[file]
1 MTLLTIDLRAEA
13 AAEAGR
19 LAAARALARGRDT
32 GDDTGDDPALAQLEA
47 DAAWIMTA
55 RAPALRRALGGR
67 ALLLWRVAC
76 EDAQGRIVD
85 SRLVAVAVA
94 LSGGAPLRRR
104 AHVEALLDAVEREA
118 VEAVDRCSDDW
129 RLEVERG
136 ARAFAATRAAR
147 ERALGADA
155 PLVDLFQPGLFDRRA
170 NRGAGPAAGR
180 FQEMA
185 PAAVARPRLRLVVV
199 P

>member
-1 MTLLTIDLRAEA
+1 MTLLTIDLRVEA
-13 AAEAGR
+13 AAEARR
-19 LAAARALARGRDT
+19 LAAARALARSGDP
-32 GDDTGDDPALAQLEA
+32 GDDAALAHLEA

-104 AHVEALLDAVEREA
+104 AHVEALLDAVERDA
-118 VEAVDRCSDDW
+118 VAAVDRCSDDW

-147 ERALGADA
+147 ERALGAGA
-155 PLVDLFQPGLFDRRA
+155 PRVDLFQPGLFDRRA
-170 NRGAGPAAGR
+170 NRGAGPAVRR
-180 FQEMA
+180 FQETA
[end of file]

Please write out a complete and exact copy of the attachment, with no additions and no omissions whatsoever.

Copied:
1 MTLLTIDLRAEA
13 AAEAGR
19 LAAARALARGRDT
32 GDDTGDDPALAQLEA
47 DAAWIMTA
55 RAPALRRALGGR
67 ALLLWRVAC
76 EDAQGRIVD
85 SRLVAVAVA
94 LSGGAPLRRR
104 AHVEALLDAVEREA
118 VEAVDRCSDDW
129 RLEVERG
136 ARAFAATRAAR
147 ERALGADA
155 PLVDLFQPGLFDRRA
170 NRGAGPAAGR
180 FQEMA
185 PAAVARPRLRLVVV
199 P

>member
-1 MTLLTIDLRAEA
+1 MTLLTIDLRVEA
-13 AAEAGR
+13 AAEARR
-19 LAAARALARGRDT
+19 LAAARALARSGDP
-32 GDDTGDDPALAQLEA
+32 GDDAALAHLEA

-104 AHVEALLDAVEREA
+104 AHVEALLDAVERDA
-118 VEAVDRCSDDW
+118 VAAVDRCSDDW

-147 ERALGADA
+147 ERALGAGA
-155 PLVDLFQPGLFDRRA
+155 PRVDLFQPGLFDRRA
-170 NRGAGPAAGR
+170 NRGAGPAVRR
-180 FQEMA
+180 FQETA